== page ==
Many security controls are ineffective or can be overridden if an attacker gets physical access to your hosts,...
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especially if attackers are able to reboot those hosts. For example, by rebooting your Red Hat Enterprise Linux server, an attacker can sign into single user mode and change your root password -- achieving a total compromise of your server.
In this tip, I will look at how you can secure your GRUB boot loader with a password that will prevent unauthorized access to your hosts after a reboot.
The GRUB boot loader is the default boot loader installed by Red Hat Enterprise Linux (and other distributions such as SUSE Linux Enterprise Server, Mandriva, Fedora Core and Gentoo, amongst others).
The GRUB boot loader's behavior is to present a list of kernels that can be loaded, and after a period (if no user intervention occurs), can be booted into the default kernel. If the user intervenes by pressing a key and then by using a menu and an interactive command line, the user can select alternate kernels or specify additional parameters, such as the single statement used for booting into single user mode.
To secure the GRUB boot loader, we can apply a password to the whole loader, which you then need in order to specific kernel entries or to allow the loading of an additional menu for authenticated users. These controls are specified in the grub.conf configuration file that is located in the /boot/grub/ directory (and sym-linked to /etc/grub.conf).
Let us take a look at a password protected grub.conf file:
default=0 timeout=5 splashimage=(hd0,0)/grub/splash.xpm.gz password --md5 $1$3Gq.k1$Swh2Z8swBjRp2wvncjVaa0 title Red Hat Enterprise Linux (2.6.18-1.2849.rhel4) root (hd0,0) lock kernel /vmlinuz-2.6.18-1.2849.rhel4 ro root=/dev/VolGroup00/LogVol01 initrd /initrd-2.6.18-1.2849.rhel4.img
In this grub.conf file, we can see a kernel entry and, just above it, a line:
password -md5 $1$3Gq.k1$Swh2Z8swBjRp2wvncjVaa0
When specified, the password option disables all the interactive features of GRUB, i.e. you can't add boot parameters, enter the command line interface or edit menu entries.
To enable these functions, you need to type p whilst on the GRUB menu and enter the correct password. The --md5 option on the password indicates that the password is in MD5 format. You can create MD5 passwords for GRUB using the grub command line interface like so:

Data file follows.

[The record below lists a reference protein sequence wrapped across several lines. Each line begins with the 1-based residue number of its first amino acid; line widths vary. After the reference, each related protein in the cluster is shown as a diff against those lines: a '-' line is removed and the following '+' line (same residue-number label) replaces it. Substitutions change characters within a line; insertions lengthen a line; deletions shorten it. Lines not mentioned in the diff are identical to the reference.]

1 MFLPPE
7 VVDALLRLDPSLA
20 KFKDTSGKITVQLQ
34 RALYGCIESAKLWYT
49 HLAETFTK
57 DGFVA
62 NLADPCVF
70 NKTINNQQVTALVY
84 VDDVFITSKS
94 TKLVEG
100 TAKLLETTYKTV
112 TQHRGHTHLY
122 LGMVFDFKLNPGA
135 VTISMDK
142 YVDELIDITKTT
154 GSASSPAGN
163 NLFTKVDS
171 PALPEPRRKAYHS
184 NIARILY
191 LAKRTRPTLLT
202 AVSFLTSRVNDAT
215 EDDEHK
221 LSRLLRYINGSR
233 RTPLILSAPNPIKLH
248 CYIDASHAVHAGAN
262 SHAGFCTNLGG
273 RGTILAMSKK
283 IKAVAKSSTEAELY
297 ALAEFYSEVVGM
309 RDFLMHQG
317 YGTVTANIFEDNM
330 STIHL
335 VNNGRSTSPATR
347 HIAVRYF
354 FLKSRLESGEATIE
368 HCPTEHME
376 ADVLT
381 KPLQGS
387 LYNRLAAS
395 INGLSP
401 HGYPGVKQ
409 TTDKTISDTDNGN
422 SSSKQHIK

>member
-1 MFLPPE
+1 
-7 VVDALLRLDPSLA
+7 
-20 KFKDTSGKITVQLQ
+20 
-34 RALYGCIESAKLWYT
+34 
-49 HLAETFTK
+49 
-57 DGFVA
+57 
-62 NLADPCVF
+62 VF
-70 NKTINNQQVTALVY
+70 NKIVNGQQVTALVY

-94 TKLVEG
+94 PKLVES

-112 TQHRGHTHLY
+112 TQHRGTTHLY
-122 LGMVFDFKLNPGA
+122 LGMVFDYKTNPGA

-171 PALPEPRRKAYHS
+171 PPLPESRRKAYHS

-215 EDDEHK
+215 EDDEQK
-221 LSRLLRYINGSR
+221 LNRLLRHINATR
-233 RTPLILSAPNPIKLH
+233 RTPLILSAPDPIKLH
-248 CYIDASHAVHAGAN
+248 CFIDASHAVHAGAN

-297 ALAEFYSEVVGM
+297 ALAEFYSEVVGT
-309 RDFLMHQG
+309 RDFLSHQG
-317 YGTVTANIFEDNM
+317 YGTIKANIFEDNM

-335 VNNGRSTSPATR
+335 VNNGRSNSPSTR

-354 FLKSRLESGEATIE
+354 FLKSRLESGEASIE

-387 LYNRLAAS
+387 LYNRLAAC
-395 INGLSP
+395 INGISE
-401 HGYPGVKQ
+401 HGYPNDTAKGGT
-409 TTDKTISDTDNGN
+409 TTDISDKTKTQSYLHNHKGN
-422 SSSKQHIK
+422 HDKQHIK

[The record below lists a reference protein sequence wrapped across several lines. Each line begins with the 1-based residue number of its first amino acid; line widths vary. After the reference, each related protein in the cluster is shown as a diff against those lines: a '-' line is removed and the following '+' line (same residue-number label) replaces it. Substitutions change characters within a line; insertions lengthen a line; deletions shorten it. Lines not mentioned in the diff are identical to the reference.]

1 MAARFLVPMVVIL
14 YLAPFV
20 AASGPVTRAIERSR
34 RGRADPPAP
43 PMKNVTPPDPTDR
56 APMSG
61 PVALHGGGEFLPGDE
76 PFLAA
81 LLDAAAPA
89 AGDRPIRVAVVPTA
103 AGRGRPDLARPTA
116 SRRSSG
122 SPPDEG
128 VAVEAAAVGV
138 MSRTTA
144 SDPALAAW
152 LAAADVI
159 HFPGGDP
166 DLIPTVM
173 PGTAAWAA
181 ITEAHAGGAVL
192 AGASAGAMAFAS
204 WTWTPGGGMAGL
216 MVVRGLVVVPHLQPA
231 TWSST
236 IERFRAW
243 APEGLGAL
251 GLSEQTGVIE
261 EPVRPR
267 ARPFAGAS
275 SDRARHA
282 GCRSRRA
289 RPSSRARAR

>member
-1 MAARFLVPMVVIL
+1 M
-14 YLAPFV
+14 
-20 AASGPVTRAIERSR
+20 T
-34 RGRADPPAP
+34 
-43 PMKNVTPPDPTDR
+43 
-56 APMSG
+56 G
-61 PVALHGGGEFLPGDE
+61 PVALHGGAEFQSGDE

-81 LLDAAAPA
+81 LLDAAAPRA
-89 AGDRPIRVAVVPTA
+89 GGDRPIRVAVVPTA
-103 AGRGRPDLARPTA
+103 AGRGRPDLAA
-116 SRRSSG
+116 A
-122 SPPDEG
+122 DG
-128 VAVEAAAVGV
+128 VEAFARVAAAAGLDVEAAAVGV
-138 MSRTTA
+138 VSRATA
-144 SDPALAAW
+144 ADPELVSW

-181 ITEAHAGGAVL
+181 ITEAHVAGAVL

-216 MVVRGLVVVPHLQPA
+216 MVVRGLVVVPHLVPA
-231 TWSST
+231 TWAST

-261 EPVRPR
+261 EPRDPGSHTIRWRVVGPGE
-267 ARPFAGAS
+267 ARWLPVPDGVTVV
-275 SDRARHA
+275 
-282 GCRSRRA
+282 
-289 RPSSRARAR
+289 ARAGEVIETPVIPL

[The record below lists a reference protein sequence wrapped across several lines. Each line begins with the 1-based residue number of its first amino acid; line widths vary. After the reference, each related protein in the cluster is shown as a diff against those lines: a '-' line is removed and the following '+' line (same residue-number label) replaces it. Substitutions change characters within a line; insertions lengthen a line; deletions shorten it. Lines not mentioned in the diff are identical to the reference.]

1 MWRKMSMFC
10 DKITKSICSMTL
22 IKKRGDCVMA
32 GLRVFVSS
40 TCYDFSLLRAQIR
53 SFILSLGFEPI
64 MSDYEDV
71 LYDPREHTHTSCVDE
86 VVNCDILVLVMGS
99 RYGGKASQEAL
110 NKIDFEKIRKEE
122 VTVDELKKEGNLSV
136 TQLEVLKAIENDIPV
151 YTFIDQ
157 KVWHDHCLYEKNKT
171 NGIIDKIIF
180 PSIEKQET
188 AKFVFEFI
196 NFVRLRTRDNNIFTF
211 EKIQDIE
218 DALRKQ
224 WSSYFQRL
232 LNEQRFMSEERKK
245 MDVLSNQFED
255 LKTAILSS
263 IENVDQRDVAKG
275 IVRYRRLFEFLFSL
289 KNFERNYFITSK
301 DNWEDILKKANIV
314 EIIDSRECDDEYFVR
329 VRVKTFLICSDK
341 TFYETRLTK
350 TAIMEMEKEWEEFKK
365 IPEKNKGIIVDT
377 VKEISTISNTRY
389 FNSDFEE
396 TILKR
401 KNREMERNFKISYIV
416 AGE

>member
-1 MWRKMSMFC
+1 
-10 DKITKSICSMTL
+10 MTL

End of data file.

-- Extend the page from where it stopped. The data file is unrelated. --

# grub grub> md5crypt md5crypt Password: password password Encrypted: $1$3Gq.k1$Swh2Z8swBjRp2wvncjVaa0
The md5crypt function prompts you for a clear-text password and then outputs that password in MD5 format. You can then cut-and-paste the password into your grub.conf file.
Using the password option, you can also specify a menu that can be launched when the appropriated password is entered,
password --md5 $1$3Gq.k1$Swh2Z8swBjRp2wvncjVaa0 /boot/grub/admin-menu.lst
In this instance, when the appropriate password is entered, the menu specified in the /boot/grub/admin-menu.lst file would be displayed (menu files follow the standard GRUB menu structure). This allows you to specify kernel entries and other features that can be accessed only by authorized users.
In addition, you can control access to specific kernel entries. In the kernel entry above, you can see that the lock option has been specified. The lock option indicates that the kernel entry cannot be loaded unless the required password (specified in the password option) is entered. You must specify the lock option directly after the title line to lock the entry. You can also specify a password for each entry by replacing the lock option with a password option like so:
title Red Hat Enterprise Linux (2.6.18-1.2649.rhel4) password -md5 $1$3Gq.k1$Swh2Z8swBjRp2wvncjVaa0 root (hd0,0) kernel /vmlinuz-2.6.18-1.2649.rhel4 ro root=/dev/VolGroup00/LogVol01 initrd /initrd-2.6.18-1.2649.rhel4.img
Using the password option in an individual entry means you can secure different entries with different passwords, hence allowing users to launch some kernels but not others.
To prevent unauthorized changes, you also need to ensure the grub.conf file has suitable ownership and permissions. The file should be owned by root and have permissions of 0600 like so:
# chown root:root /etc/grub.conf # chmod 0600 /etc/grub.conf
Don't forget that you can (also) set hardware-level security controls in the BIOS of your servers. Common controls that are implemented include BIOS-level passwords (and don't forget to secure the BIOS setup application with a password also) and restrictions on booting from CD, DVD, USB and the like.
Remember that GRUB security doesn't help you if someone is able to physically remove components from the server itself. The best defense against this is a locked room with a secure access mechanism.
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